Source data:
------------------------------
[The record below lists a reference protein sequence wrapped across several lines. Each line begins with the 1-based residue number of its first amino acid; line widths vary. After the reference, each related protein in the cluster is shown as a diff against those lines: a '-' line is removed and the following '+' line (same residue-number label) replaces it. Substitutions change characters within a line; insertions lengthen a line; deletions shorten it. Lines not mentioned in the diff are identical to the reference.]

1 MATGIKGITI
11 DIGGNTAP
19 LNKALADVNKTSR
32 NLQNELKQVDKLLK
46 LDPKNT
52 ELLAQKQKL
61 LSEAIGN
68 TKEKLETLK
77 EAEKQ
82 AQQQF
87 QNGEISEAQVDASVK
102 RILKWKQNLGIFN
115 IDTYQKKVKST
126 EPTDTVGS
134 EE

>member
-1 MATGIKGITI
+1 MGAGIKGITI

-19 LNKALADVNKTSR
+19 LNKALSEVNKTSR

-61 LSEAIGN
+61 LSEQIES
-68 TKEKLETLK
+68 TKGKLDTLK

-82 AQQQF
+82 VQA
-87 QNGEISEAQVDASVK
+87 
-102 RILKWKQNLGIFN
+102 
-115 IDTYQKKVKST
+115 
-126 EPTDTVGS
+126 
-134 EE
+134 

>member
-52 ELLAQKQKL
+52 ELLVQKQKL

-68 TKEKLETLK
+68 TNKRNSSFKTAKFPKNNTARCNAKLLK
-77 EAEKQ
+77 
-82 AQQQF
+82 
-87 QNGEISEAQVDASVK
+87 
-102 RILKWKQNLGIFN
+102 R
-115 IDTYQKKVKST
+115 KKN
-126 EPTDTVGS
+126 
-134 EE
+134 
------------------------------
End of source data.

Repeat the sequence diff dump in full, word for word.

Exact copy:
[The record below lists a reference protein sequence wrapped across several lines. Each line begins with the 1-based residue number of its first amino acid; line widths vary. After the reference, each related protein in the cluster is shown as a diff against those lines: a '-' line is removed and the following '+' line (same residue-number label) replaces it. Substitutions change characters within a line; insertions lengthen a line; deletions shorten it. Lines not mentioned in the diff are identical to the reference.]

1 MATGIKGITI
11 DIGGNTAP
19 LNKALADVNKTSR
32 NLQNELKQVDKLLK
46 LDPKNT
52 ELLAQKQKL
61 LSEAIGN
68 TKEKLETLK
77 EAEKQ
82 AQQQF
87 QNGEISEAQVDASVK
102 RILKWKQNLGIFN
115 IDTYQKKVKST
126 EPTDTVGS
134 EE

>member
-1 MATGIKGITI
+1 MGAGIKGITI

-19 LNKALADVNKTSR
+19 LNKALSEVNKTSR

-61 LSEAIGN
+61 LSEQIES
-68 TKEKLETLK
+68 TKGKLDTLK

-82 AQQQF
+82 VQA
-87 QNGEISEAQVDASVK
+87 
-102 RILKWKQNLGIFN
+102 
-115 IDTYQKKVKST
+115 
-126 EPTDTVGS
+126 
-134 EE
+134 

>member
-52 ELLAQKQKL
+52 ELLVQKQKL

-68 TKEKLETLK
+68 TNKRNSSFKTAKFPKNNTARCNAKLLK
-77 EAEKQ
+77 
-82 AQQQF
+82 
-87 QNGEISEAQVDASVK
+87 
-102 RILKWKQNLGIFN
+102 R
-115 IDTYQKKVKST
+115 KKN
-126 EPTDTVGS
+126 
-134 EE
+134 